Revisiting photographs you took 30 years ago can be an eye-opening experience, and not simply because of the sharp realization of just how much has changed.
For photographer Bud Glick, digging up, scanning and printing his photographs from New York City’s Chinatown in the 1980s has allowed him to discover images he once looked over, save images that were once unprintable, and revisit a fascinating time characterized by rapid social change.
The photographs in Glick’s Chinatown, NY series were captured between 1981 and 1984 while he was working full-time for the New York Chinatown History Project, now the Museum of Chinese in America. But while this work meant a great deal to him, it eventually found its way into storage where it sat for some three decades.
It wasn’t until recently that Glick rediscovered these negatives and began breathing new life into old work with some help from the digital age.
Glick captured his photographs at a time of great change for the community in Chinatown. As he explains in his artist statement:
An older generation of Chinatown was being replaced by a rapidly expanding new influx of immigration. As a photographer, my goal was to document the transformation from an older and primarily male community (due to restrictive, discriminatory immigration laws) to a new generation of young families.
The early 1980’s was a unique time in the history of New York Chinatown. With the passage of time I see how my documentation of Chinatown life can both communicate what it felt like to live in Chinatown at that time and inform our current societal discussion of immigration.
But the best part about revisiting the series, Glick tells us, has been rediscovering the series with fresh eyes and decades worth of detachment. Images he overlooked in the past now jump out at him as culturally significant, and Photoshop allows him to salvage some he would otherwise not be able to use.
The image above, for example, was unprintable when he took it in the 1980s:
I was never able to make an acceptable print of Mr. Ng at the table in the darkroom. He is illuminated by a single light bulb hanging from the ceiling with daylight blasting in through the window in the background.
Burning and dodging in the darkroom, to the extent necessary, was out of the question. When I shot this I knew it would be a problem so I shot a few frames with available light and then shot more, bouncing a flash off the ceiling to light the foreground. In 1983 I printed the shot with bounced flash (because I couldn’t print the other) and never felt satisfied that I got the feeling of the light and air in the room, how it felt to be in that room.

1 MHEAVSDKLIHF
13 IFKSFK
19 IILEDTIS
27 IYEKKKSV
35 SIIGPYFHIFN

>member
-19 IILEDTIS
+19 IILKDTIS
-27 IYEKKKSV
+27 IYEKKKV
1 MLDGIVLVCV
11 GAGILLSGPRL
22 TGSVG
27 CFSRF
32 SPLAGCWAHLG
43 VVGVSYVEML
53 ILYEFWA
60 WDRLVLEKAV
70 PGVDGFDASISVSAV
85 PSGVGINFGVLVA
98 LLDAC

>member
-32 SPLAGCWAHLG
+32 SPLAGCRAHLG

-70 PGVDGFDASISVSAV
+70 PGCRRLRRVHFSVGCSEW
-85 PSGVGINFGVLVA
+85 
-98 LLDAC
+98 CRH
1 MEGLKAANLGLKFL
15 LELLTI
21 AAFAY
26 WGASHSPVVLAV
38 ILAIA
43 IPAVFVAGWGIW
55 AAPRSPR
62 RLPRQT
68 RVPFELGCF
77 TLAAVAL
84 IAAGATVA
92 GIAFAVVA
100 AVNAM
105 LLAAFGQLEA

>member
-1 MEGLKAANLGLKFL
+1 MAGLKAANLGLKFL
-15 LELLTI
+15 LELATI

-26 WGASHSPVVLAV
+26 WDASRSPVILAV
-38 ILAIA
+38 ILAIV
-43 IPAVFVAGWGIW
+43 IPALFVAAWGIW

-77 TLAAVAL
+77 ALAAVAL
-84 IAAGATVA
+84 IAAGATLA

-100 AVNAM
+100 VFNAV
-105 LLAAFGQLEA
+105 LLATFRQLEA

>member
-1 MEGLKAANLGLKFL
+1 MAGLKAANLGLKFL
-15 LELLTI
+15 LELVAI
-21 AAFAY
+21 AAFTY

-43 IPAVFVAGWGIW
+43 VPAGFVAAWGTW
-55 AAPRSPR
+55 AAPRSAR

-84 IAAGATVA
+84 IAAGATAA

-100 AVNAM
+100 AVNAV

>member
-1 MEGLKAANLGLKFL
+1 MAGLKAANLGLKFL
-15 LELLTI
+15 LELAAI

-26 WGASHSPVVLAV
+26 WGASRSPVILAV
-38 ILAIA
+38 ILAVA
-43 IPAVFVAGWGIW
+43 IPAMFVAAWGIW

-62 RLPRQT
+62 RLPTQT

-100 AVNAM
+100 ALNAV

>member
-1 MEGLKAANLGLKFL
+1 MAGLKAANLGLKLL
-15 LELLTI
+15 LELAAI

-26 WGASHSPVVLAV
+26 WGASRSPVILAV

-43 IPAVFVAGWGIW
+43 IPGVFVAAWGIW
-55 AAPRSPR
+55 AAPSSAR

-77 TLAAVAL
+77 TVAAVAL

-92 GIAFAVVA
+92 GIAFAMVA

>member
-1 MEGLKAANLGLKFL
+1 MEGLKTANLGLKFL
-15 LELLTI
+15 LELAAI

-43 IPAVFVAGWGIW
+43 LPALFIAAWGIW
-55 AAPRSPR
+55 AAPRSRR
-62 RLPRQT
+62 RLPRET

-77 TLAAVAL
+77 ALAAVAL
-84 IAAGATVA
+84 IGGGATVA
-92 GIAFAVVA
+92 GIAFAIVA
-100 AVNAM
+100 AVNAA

Now, 30 years later, using Photoshop, I feel that I can get closer to my original intention in making the photograph. This photograph actually reminds me of my experience that day.
As he continues going through the prints — all shot on Tri-X using either a Leica M4P, Leitz Minolta CL, Nikon F3 or Mamiya 645 — he’s excited to continue taking them out of boxes and putting them out into the world.
“There is a lot more to look at. I feel that I’ve begun something and want to complete it.” he tells us. “This work sat in boxes in my closet for years. I don’t want it to disappear. I want to get it out of my closet and in front of people as an exhibit or book.”
To that end, scroll down if you’d like to see more of the images from the Chinatown, NY series:
Glick ends his artist statement about the project with this poignant thought. “While art does not exist separately from the unique time in which it was created or the person who created it,” he writes, “it can enlighten the present and help us make decisions about the future.”
When we asked him to elaborate on that thought, this is what he had to say:
I am still learning from revisiting this project. I think that exposure to the reality of other peoples’ lives always challenges our preconceived notions and can open our minds to seeing the world from someone else’s point of view.
To continue browsing through these images, or if you’d like to see more of Glick’s work, be sure to pay his website a visit by clicking here. And if you have any additional questions for him about the series, drop them in the comments and we may just be able to get you an answer.
Image credits: Photographs ©Bud Glick and used with permission